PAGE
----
• Training Insights Episode 10: No Ego
    Reality-Based Leadership President Cy Wakeman reveals how to drop the drama in the workplace.Author: By Kevin McGowanEpisode 10 of this podcast series, produced by Ottawa-based writer/audio producer Kevin McGowan in partnership with Training magazine, features a chat with Cy Wakeman, president of Reality-Based Leadership. She has a new book called “No Ego” coming out in September 2017. It’s all about how to drop the drama in the workplace and focus on accountability instead.  Click below to listen to Episode 10: No Ego This podcast series includes one-on-one interviews with fascinating people in the training/learning and development world. The podcasts focus on training technologies, projects, career paths, and more. They aim to provide listeners with a unique view into training and knowledge development. To contact Kevin McGowan with feedback or podcast interview suggestions, visit www.kevinmcgowan.ca or https://twitter.com/kevinsmcgowan ... Read more »
  • Want Leaders to Improve? Make It Their Idea!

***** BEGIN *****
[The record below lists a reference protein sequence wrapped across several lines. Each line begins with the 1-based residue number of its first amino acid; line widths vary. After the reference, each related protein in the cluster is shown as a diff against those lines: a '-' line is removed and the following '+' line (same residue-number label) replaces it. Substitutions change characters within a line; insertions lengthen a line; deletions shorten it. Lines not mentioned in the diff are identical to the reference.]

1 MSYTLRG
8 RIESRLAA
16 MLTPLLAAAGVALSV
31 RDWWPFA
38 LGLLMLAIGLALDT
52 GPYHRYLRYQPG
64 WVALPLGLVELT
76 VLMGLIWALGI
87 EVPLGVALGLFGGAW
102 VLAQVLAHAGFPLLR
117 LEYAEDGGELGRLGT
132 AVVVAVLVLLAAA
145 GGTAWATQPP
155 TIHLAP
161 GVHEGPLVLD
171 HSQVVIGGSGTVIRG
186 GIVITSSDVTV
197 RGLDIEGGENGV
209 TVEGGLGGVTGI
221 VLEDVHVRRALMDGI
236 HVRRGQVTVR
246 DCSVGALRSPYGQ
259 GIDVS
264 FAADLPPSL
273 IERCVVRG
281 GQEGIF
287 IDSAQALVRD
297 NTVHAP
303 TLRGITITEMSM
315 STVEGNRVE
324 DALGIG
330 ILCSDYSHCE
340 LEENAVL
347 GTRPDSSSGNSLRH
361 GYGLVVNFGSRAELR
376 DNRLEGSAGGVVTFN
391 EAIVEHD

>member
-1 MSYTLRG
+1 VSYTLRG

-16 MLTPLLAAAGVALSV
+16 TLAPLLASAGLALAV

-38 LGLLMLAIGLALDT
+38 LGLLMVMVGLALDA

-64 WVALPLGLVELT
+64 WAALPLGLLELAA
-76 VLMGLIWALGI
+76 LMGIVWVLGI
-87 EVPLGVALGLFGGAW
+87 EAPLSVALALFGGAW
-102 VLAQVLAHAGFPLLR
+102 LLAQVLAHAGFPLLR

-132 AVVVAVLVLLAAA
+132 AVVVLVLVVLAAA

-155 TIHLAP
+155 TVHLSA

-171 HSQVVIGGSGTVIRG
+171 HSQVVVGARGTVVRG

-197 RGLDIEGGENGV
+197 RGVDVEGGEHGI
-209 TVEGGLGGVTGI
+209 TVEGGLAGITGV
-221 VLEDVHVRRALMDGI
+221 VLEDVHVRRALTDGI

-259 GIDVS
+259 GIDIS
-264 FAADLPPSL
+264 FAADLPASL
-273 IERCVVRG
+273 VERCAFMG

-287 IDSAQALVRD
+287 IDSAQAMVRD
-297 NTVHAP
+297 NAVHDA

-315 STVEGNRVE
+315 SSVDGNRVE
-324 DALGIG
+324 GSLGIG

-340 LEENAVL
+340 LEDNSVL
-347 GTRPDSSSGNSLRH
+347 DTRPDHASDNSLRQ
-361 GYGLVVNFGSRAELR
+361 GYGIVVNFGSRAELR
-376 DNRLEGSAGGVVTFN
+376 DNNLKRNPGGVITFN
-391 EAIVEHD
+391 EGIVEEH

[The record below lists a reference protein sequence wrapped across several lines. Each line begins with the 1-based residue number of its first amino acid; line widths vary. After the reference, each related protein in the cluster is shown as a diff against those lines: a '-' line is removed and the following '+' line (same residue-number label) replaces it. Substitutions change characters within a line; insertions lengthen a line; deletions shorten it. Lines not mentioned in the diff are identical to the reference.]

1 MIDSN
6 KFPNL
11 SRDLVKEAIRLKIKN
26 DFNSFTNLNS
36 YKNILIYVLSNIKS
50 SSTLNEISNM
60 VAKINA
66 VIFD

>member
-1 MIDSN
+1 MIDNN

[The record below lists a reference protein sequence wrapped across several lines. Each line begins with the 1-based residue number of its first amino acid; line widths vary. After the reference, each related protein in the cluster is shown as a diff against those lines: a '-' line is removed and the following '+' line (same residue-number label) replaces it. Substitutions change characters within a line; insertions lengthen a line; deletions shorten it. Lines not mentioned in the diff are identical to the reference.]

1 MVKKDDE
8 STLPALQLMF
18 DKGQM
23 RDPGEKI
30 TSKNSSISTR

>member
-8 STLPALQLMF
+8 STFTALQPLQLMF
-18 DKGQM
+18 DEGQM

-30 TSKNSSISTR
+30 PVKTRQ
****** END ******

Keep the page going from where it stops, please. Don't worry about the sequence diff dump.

One of the most frustrating challenges in leadership development is getting leaders to take their insights from learning or feedback or experience and actually change for the better. One breakthrough solution: engaging leaders themselves in deciding exactly how they will change.Article Author: Anne-Marie Converse, Consultant, Lifelong Leadership DevelopmentPeople do not like to be told what to do. This declaration is based on three decades of experience trying to get people to do what I want them to do. If you’ve ever given advice to a teenager, or pitched a new idea to your boss, or proposed any kind of change at a meeting, or suggested to a colleague a better way of doing a task, you may know what I am talking about. Put another way, people prefer their own ideas. A Chinese proverb says it best: “Ideas are like children. There are none so precious as our own.” Thus we ignore, challenge,... Read more »